ssh and the user you created during the installation:
$ ssh firstname.lastname@example.org Welcome to Ubuntu 17.10.1 LTS (GNU/Linux 4.4.0-112-generic x86_64) * Documentation: https://help.ubuntu.com * Management: https://landscape.canonical.com * Support: https://ubuntu.com/advantage Last login: Fri Feb 9 21:39:27 2018 from 192.168.0.22 ubuntu@k8s-master:~$
- Kubernetes requires that we turn swap space off.
# swap was on /dev/vda5 during installation # UUID=a5f1c243-37a7-440c-88e0-d0fe71f05ce7 none swap sw 0 0
Comment out the line that says
swap as above, now to save a reboot type in
sudo swapoff -a
- Optional step - set a static IP
You can optionally set a static IP address for the VM by editing
/etc/network/interfaces. Make sure the IP you set matches the subnet for your home network.
If you are using the IP range 192.168.0.0/24 then pick an IP address that is unlikely to be allocated to another device on your network such as 192.168.0.200 / 201 etc.
- Add any additional packages you may want
Depending on which packages you selected you may also want to install the
curl packages via
That's it - we now have our first virtual machine with its own IP address on our network.
2.1 Create the next machine
The name of the machine and the disk image should be unique each time you run this. Here we set that via
Now run the provisioning script we created above with a new hostname such as
$ ./create-vm.sh k8s-1
Run through the installer the same way as we did in 2.0 and then find the IP address and make sure the machine has come up. Make sure you also run
sudo swapoff -a and edit
/etc/fstab - do not skip any instructions.
3.0 Install Kubernetes components
You now have two options - you can follow my "Instant guide" or if you're experienced with
kubeadm you can use the shell steps I list below.
- The guide:
We'll now install Kubernetes with my guide: Your instant Kubernetes cluster.
You will need to
ssh into the master for the
kubeadm init step and the worker for the
kubeadm join step.
- The fast way (if you're experienecd with Kubernetes):
Run the Gist to install the components
$ curl -sL https://gist.githubusercontent.com/alexellis/e8bbec45c75ea38da5547746c0ca4b0c/raw/23fc4cd13910eac646b13c4f8812bab3eeebab4c/configure.sh | sudo sh
- Initialize the master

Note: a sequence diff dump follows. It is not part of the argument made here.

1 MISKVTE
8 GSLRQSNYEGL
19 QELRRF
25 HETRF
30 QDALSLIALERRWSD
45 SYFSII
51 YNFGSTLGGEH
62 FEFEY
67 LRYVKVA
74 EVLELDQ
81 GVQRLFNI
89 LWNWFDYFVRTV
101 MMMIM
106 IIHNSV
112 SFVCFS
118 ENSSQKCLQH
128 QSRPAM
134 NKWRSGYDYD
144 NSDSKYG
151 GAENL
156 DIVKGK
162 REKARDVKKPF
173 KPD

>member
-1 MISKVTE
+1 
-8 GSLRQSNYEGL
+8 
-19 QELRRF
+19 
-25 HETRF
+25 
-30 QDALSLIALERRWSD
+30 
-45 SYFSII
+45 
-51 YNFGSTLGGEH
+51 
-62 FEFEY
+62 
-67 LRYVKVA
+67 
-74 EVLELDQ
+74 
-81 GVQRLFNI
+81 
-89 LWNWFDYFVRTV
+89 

Refer to the Kubernetes guide for how to log into the master and run
sudo kubeadm init:
$ ubuntu@k8s-master:~$ sudo kubeadm init
Now apply Weaveworks networking:
$ kubectl apply -f "https://cloud.weave.works/k8s/net?k8s-version=$(kubectl version | base64 | tr -d '\n')"
- Join the first worker node
Log into the worker and join it into the cluster with
sudo kubeadm join
Note: for more details on the Kubernetes configuration please read the guide linked above.
3.1 Deploy an application
We can now deploy an application - let's deploy OpenFaaS - Serverless Functions Made Simple. It has a built-in UI dashboard and is easy to use.
On the master:
$ apt install git $ git clone https://github.com/openfaas/faas-netes && cd faas-netes \ && kubectl apply -f namespaces.yml,./yaml
Now we can watch the services come up as they are pulled from the Docker Hub and scheduled on the worker node:
$ watch 'kubectl get pods --all-namespaces'
You're watching out for this on each line:
READY STATUS RESTARTS 1/1 Running 0
You can now deploy a function from the OpenFaaS Function Store and try it out in the browser. Just open the IP address of the k8s-master node with port 31112:
- Click the Function Store icon:
- Pick the Figlet function:
- Now type in some text in the Request body and hit Invoke to see a
figletASCII logo generated:
4.0 Recap and caveats
So to recap we did the following:
- Installed KVM and CLI tooling
- Created a bridge interface to allow VMs to get IP addresses from our router
- Installed two VMs with Ubuntu
- Created a Kubernetes cluster with
- Deployed an application - OpenFaaS
- Run a Serverless Function
This is just scratching the surface of KVM - there's much more you can do and you can of course install other Operating Systems like CentOS, SuSE Linux and even Windows.
Here's a couple of caveats:
- We used a dynamic IP on the master and worker
When you restart those VMs or power them up next time they'll get a brand new IP address - that will mean you have to run
kubeadm again on both nodes. The alternative is to set a static IP address on both nodes.
- We used an installer
You may be wondering why we did not just clone the first VM as a sort of template. In practice I found that even after changing the machine-id, hostname, ssh host keys etc - Kubernetes did not work right on a cloned machine. Your mileage may vary. There is also a specialist tool for "scrubbing" a cloned Linux VM called
virt-sysprep - I found even this tool caused issues.
- There are other ways to manage KVM VMs
You can manage KVMs via a UI and this is a popular option - especially if you're used to driving a tool at work like vSphere/vCenter from VMWare.
Ubuntu offers a graphical tool called virt-manager which gives you an experience similar to the UI in Oracle VirtualBox.
We're running a lean, headless server so I didn't want to install X11 and or VNC.
Kimchi is a web UI which may be a good compromise between connecting a monitor, installing X11/VNC.
- Will this run on a Raspberry Pi?
I suspect this may be possible, but I don't know and would never recommend doing virtualization on such a low powered device. To create a multi-node RPi cluster see the links below.
In this blog post I set out to show you how to create and run a Kubernetes cluster on a single host and deploy an application. There are many ways to run Virtual Machines in your home-lab ranging from commercial solutions from VMware to built-in virtualization on Linux with KVM.
If you need a cluster fast then public cloud is hard to beat - but for those of you who like to know how things work and to tinker with CLIs I hope this has been a good primer for KVM. Go and experiment and let me know what you've learnt on the blog comments or via Twitter @alexellisuk.